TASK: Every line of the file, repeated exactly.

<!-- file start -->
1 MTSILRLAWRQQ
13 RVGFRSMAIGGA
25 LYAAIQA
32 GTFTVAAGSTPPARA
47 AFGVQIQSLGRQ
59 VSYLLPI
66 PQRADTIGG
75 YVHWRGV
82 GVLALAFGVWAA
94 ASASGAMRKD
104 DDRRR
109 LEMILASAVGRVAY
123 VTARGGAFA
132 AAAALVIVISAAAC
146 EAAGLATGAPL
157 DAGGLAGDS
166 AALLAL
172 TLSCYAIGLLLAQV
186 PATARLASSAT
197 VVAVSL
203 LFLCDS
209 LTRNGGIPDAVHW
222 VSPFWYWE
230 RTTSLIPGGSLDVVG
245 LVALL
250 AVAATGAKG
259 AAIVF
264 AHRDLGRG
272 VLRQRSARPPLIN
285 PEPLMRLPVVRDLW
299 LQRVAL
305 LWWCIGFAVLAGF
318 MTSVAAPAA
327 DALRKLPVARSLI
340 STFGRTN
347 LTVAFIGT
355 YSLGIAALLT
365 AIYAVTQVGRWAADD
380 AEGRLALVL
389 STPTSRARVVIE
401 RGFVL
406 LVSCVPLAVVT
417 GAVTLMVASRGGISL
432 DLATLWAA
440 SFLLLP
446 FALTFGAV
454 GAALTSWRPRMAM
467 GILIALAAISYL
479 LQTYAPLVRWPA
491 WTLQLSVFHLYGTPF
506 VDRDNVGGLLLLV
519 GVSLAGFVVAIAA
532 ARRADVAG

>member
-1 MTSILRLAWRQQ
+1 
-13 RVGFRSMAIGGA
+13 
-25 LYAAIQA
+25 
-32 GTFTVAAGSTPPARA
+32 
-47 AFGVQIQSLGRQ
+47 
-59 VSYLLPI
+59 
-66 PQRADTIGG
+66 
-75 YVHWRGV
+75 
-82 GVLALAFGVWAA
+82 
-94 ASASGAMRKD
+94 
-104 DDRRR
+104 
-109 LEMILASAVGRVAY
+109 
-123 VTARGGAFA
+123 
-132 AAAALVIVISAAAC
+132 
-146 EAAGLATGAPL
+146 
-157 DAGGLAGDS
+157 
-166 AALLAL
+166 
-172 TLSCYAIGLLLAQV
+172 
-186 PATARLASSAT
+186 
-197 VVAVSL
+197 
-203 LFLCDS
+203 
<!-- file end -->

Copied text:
1 MTSILRLAWRQQ
13 RVGFRSMAIGGA
25 LYAAIQA
32 GTFTVAAGSTPPARA
47 AFGVQIQSLGRQ
59 VSYLLPI
66 PQRADTIGG
75 YVHWRGV
82 GVLALAFGVWAA
94 ASASGAMRKD
104 DDRRR
109 LEMILASAVGRVAY
123 VTARGGAFA
132 AAAALVIVISAAAC
146 EAAGLATGAPL
157 DAGGLAGDS
166 AALLAL
172 TLSCYAIGLLLAQV
186 PATARLASSAT
197 VVAVSL
203 LFLCDS
209 LTRNGGIPDAVHW
222 VSPFWYWE
230 RTTSLIPGGSLDVVG
245 LVALL
250 AVAATGAKG
259 AAIVF
264 AHRDLGRG
272 VLRQRSARPPLIN
285 PEPLMRLPVVRDLW
299 LQRVAL
305 LWWCIGFAVLAGF
318 MTSVAAPAA
327 DALRKLPVARSLI
340 STFGRTN
347 LTVAFIGT
355 YSLGIAALLT
365 AIYAVTQVGRWAADD
380 AEGRLALVL
389 STPTSRARVVIE
401 RGFVL
406 LVSCVPLAVVT
417 GAVTLMVASRGGISL
432 DLATLWAA
440 SFLLLP
446 FALTFGAV
454 GAALTSWRPRMAM
467 GILIALAAISYL
479 LQTYAPLVRWPA
491 WTLQLSVFHLYGTPF
506 VDRDNVGGLLLLV
519 GVSLAGFVVAIAA
532 ARRADVAG

>member
-1 MTSILRLAWRQQ
+1 
-13 RVGFRSMAIGGA
+13 
-25 LYAAIQA
+25 
-32 GTFTVAAGSTPPARA
+32 
-47 AFGVQIQSLGRQ
+47 
-59 VSYLLPI
+59 
-66 PQRADTIGG
+66 
-75 YVHWRGV
+75 
-82 GVLALAFGVWAA
+82 
-94 ASASGAMRKD
+94 
-104 DDRRR
+104 
-109 LEMILASAVGRVAY
+109 
-123 VTARGGAFA
+123 
-132 AAAALVIVISAAAC
+132 
-146 EAAGLATGAPL
+146 
-157 DAGGLAGDS
+157 
-166 AALLAL
+166 
-172 TLSCYAIGLLLAQV
+172 
-186 PATARLASSAT
+186 
-197 VVAVSL
+197 
-203 LFLCDS
+203 